Summary: Paul tells the Corinth believers that they are not ready for solid food, not because their digestion system has not developed but because of attitude.


It would be good to review for a moment the discussion of the book so far. Paul is concerned about divisions in the church. The Corinth saints have begun to form parties, or at least identify themselves, under the names of church leaders. Chapter 1, verse 17, reveals what is at the heart of these divisions: For Christ did not send me to baptize but to preach the gospel, and not with words of eloquent wisdom, lest the cross of Christ be emptied of its power.

Note that phrase “eloquent wisdom.” This is what the Corinth saints prided themselves in possessing. As Paul described them in 1:5, they were “enriched in [Christ] in all speech and all knowledge. From verse 17 on, Paul discusses this matter of what is true wisdom as opposed to worldly wisdom. The cross of Christ is foolishness to the world, but real power to those being saved. The Corinth believers themselves exemplify God’s wisdom in calling those who seem weak and foolish into his kingdom. In chapter two, Paul notes that his style of ministry seems foolish, and, yet, those with spiritual maturity understand that the gospel of the cross is profound wisdom.

Again, then, there are divisions in the church. Furthermore, there is tension between the church and Paul. The problem is not simply a matter of sibling rivalry. Otherwise, the Corinth believers would appeal to Paul to settle their differences, and he would write back explaining who is right and who wrong on their various issues. Perhaps some are appealing to Paul as the spiritual father of the church to settle their differences, but many are questioning Paul’s right to exercise authority.

Paul was an okay father for awhile – and everyone acknowledges his role in starting the church – but it is becoming more and more evident that the Corinth Church has out-matured Paul. He is a good evangelist, no doubt, but he obviously has his intellectual and spiritual limits. After all these years, he still preaches the simple gospel of the cross. The Corinth believers, meanwhile, have become rich in spiritual knowledge and gifts. They completed “Gospel 101” way back and have moved on to greater things.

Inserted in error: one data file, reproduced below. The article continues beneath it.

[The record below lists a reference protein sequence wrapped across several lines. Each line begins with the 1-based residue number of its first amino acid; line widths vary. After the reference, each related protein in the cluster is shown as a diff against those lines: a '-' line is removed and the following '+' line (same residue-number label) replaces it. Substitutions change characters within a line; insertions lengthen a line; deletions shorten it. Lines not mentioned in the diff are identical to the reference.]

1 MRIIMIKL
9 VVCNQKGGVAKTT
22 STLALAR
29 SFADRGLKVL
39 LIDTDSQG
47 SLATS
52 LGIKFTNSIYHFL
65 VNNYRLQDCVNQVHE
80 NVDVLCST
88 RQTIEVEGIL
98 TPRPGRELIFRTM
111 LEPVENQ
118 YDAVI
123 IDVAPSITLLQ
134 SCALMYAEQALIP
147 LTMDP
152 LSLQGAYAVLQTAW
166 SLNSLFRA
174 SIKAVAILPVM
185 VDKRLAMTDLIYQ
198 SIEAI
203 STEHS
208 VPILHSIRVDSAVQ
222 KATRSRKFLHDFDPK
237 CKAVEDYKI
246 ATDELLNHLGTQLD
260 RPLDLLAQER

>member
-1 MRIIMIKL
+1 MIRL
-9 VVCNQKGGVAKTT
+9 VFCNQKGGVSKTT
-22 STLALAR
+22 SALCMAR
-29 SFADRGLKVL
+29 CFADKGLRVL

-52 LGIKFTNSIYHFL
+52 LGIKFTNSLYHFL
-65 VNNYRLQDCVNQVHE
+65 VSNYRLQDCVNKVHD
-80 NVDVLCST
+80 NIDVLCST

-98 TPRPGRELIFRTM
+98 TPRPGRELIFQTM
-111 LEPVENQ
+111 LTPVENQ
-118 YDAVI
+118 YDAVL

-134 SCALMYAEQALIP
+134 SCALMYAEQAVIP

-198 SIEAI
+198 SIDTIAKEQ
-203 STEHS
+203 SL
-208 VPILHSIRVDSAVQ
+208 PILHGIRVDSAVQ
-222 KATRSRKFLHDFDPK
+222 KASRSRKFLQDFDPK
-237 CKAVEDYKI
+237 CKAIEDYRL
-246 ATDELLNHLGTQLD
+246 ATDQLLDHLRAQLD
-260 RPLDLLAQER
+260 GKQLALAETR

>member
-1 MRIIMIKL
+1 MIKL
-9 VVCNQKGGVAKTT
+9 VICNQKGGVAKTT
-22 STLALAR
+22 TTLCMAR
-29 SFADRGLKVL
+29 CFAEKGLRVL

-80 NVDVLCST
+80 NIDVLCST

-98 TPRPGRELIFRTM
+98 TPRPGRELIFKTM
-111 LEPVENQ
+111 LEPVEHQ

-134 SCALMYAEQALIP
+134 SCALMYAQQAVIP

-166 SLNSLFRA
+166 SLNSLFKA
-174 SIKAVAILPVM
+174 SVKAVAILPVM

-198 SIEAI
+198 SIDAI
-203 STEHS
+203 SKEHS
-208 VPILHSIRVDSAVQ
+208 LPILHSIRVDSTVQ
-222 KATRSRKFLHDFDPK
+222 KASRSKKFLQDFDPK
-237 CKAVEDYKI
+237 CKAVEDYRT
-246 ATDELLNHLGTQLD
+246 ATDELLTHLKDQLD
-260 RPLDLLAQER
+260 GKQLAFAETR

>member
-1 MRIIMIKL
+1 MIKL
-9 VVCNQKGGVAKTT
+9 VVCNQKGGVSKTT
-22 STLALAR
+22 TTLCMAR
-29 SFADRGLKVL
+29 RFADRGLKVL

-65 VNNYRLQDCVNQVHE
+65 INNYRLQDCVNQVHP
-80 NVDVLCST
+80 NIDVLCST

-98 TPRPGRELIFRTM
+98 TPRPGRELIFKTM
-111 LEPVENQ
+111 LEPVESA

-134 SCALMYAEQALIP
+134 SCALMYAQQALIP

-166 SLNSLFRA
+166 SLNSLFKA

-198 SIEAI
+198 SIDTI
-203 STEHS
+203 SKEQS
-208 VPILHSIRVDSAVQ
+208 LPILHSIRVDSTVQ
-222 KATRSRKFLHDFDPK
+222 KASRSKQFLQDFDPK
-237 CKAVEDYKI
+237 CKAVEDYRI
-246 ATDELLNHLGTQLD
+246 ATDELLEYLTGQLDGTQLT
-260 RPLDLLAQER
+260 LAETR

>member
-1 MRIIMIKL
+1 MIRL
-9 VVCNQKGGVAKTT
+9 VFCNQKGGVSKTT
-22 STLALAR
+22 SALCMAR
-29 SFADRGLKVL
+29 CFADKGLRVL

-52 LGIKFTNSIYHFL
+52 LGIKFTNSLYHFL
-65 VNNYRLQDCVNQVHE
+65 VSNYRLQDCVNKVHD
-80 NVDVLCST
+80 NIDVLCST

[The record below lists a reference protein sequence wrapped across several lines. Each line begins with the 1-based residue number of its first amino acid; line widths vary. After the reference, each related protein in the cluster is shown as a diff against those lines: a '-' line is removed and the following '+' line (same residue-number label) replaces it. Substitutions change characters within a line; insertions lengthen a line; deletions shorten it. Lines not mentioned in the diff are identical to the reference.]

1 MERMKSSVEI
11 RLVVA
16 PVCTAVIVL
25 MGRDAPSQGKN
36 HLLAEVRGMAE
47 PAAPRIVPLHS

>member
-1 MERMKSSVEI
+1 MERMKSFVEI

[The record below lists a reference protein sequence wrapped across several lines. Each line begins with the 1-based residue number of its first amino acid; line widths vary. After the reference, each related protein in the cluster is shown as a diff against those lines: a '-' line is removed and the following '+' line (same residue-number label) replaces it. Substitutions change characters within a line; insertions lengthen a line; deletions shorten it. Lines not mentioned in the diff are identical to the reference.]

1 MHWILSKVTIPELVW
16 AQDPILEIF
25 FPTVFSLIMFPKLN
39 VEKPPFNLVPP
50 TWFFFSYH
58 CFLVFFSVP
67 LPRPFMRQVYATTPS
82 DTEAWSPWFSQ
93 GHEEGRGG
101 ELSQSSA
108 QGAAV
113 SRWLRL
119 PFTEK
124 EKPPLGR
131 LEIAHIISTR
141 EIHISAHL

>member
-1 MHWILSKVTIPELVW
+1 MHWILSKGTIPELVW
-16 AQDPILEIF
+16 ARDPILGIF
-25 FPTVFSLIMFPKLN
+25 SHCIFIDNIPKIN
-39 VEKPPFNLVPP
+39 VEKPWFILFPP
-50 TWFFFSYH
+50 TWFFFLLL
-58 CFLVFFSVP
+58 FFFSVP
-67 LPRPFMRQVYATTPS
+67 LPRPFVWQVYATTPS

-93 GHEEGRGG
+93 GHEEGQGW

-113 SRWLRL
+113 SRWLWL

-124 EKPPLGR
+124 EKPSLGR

This is what Paul is up against. He is not merely trying to resolve disputes; he is having to defend his own credentials.


But I, brothers, could not address you as spiritual people, but as people of the flesh, as infants in Christ.

Paul had made the distinction between the natural person and the spiritual person. The natural person is one who has not been regenerated by the Holy Spirit and thus does not understand the things of the Spirit of God. The spiritual person has been regenerated by the Spirit and thus does understand such things. This was the conclusion to his explanation as to why the gospel, and his preaching of it, seemed foolish to many and yet was power to others.

Now he returns to his concern about the believers. “My problem with you is that I am having to treat you as though you had remained in the flesh, i.e. as though you did not possess the Holy Spirit. Do you think you are mature? You are acting like babies!”

2 I fed you with milk, not solid food, for you were not ready for it. And even now you are not yet ready, 3 for you are still of the flesh.

We need to be careful with this statement. It has led to unfortunate interpretations. Some think that Paul means the following: “It is true that I have taught you merely simple principles of the gospel and have not fed you deeper truths that are reserved for the mature. That is because you have entered into a greater spiritual class of being. When you reach that, then the great mysteries of spiritual knowledge can be fed to you.”

Thus, some have taught that there are classes of Christians differentiated by a second blessing of the Holy Spirit. Some call it the baptism of the Holy Spirit. Depending upon the particular school of thought, some think this baptism leads to a new plane of holiness. The believer is now able to reach a level of holiness in which he or she virtually does not sin. Others think that the spiritual person is marked by his ability to speak in tongues and exercise the spectacular gifts of the Spirit such as prophesying and healing. Still others teach that there are two classes of Christians: the Carnal Man who has received Christ into his life but has not made Christ Lord of his life, and the Spiritual Man who has Christ on the throne of his life. The first tries to live by his own power, while the latter is controlled and empowered by the Holy Spirit. All these schools of thought point to this passage as one of their main texts.

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